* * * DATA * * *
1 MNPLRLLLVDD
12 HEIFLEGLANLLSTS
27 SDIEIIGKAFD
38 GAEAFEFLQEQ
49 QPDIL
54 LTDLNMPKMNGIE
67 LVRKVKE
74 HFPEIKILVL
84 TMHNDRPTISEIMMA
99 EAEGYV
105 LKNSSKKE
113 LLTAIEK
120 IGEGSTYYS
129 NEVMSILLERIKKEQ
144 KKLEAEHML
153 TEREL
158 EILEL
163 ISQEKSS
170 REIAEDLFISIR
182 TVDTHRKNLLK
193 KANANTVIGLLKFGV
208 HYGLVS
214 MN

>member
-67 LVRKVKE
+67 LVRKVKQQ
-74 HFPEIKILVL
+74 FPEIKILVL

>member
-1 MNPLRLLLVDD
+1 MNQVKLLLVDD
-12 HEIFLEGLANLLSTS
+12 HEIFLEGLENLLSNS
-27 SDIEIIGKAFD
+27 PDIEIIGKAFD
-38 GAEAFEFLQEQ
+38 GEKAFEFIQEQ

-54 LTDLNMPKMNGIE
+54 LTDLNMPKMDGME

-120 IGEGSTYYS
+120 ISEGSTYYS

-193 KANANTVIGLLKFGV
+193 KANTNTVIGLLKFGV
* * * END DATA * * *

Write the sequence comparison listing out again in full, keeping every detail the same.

1 MNPLRLLLVDD
12 HEIFLEGLANLLSTS
27 SDIEIIGKAFD
38 GAEAFEFLQEQ
49 QPDIL
54 LTDLNMPKMNGIE
67 LVRKVKE
74 HFPEIKILVL
84 TMHNDRPTISEIMMA
99 EAEGYV
105 LKNSSKKE
113 LLTAIEK
120 IGEGSTYYS
129 NEVMSILLERIKKEQ
144 KKLEAEHML
153 TEREL
158 EILEL
163 ISQEKSS
170 REIAEDLFISIR
182 TVDTHRKNLLK
193 KANANTVIGLLKFGV
208 HYGLVS
214 MN

>member
-67 LVRKVKE
+67 LVRKVKQQ
-74 HFPEIKILVL
+74 FPEIKILVL

>member
-1 MNPLRLLLVDD
+1 MNQVKLLLVDD
-12 HEIFLEGLANLLSTS
+12 HEIFLEGLENLLSNS
-27 SDIEIIGKAFD
+27 PDIEIIGKAFD
-38 GAEAFEFLQEQ
+38 GEKAFEFIQEQ

-54 LTDLNMPKMNGIE
+54 LTDLNMPKMDGME

-120 IGEGSTYYS
+120 ISEGSTYYS

-193 KANANTVIGLLKFGV
+193 KANTNTVIGLLKFGV